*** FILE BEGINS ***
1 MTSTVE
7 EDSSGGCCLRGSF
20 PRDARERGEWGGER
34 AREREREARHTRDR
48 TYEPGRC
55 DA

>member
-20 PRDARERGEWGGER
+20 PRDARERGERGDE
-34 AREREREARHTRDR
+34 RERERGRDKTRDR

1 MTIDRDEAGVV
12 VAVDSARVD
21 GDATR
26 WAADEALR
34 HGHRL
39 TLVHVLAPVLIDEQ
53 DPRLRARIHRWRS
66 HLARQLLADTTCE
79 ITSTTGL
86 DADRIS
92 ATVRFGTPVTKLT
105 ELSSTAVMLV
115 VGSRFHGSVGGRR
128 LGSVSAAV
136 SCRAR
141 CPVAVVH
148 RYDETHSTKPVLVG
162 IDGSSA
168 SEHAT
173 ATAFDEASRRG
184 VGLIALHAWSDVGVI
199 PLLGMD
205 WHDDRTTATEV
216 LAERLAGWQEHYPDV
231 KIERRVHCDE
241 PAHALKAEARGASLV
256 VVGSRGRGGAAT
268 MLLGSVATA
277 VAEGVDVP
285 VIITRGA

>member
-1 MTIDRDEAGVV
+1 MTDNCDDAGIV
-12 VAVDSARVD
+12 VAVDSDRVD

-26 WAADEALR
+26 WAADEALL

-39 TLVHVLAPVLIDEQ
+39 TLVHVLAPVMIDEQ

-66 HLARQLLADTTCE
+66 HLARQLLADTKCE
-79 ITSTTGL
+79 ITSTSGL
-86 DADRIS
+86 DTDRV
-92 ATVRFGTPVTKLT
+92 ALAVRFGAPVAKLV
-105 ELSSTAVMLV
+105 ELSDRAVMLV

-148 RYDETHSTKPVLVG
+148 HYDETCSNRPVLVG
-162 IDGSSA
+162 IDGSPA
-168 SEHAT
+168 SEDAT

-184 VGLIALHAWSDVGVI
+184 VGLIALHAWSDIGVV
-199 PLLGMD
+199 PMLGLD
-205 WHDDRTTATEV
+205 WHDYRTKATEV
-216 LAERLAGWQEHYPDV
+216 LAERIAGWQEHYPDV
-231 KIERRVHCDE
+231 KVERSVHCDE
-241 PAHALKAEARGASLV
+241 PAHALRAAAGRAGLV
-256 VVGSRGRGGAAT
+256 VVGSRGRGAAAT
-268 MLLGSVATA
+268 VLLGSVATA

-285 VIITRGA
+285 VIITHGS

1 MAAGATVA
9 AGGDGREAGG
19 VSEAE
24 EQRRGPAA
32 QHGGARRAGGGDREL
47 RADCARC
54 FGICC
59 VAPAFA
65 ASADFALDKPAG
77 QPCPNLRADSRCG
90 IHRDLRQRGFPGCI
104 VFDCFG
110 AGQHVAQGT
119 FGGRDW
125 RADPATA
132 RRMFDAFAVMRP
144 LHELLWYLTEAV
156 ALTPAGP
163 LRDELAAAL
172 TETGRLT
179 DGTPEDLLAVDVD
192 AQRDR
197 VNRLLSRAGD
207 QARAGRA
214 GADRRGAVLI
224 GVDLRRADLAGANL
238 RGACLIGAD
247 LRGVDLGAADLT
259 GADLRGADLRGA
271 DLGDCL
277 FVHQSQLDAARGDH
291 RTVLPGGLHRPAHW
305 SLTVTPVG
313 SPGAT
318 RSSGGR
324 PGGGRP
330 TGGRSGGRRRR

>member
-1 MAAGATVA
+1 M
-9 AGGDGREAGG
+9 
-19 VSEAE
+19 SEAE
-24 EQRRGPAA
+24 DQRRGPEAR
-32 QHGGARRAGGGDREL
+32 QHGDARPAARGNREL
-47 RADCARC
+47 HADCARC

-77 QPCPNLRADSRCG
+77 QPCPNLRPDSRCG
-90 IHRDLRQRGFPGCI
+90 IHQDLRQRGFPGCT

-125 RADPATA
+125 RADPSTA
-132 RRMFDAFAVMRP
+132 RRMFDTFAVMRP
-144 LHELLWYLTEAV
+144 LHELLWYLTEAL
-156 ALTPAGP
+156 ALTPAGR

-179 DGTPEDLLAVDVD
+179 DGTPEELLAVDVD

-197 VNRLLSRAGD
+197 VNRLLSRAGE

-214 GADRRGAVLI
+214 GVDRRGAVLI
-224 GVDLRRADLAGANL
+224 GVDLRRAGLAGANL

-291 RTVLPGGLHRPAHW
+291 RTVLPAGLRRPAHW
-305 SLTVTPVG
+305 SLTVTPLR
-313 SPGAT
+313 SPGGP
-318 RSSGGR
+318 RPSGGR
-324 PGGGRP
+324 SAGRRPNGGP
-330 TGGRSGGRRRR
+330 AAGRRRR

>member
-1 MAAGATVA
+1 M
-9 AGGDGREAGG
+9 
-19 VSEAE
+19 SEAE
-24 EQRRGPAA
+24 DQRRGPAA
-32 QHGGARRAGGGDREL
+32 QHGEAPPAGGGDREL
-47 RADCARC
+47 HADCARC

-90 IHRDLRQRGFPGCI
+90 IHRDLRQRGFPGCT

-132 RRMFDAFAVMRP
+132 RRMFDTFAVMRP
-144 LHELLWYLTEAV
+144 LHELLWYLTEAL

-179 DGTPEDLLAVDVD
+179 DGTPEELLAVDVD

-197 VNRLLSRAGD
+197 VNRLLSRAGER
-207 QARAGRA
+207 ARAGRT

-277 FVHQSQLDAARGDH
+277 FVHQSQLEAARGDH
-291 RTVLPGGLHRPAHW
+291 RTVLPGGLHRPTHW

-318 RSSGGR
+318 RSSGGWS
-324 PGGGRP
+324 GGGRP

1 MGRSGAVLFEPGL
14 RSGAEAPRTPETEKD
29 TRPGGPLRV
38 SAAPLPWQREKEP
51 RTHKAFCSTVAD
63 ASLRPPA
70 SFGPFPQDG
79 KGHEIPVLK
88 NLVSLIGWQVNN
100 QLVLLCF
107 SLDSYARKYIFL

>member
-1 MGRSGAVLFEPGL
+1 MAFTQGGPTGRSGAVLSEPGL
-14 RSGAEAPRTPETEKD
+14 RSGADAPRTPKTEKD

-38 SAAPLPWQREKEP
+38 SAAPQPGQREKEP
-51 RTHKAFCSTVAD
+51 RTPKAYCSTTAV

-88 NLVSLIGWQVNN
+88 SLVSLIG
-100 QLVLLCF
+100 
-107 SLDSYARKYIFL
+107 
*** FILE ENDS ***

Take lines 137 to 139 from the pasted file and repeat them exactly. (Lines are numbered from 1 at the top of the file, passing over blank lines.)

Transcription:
-90 IHRDLRQRGFPGCI
+90 IHQDLRQRGFPGCT

-125 RADPATA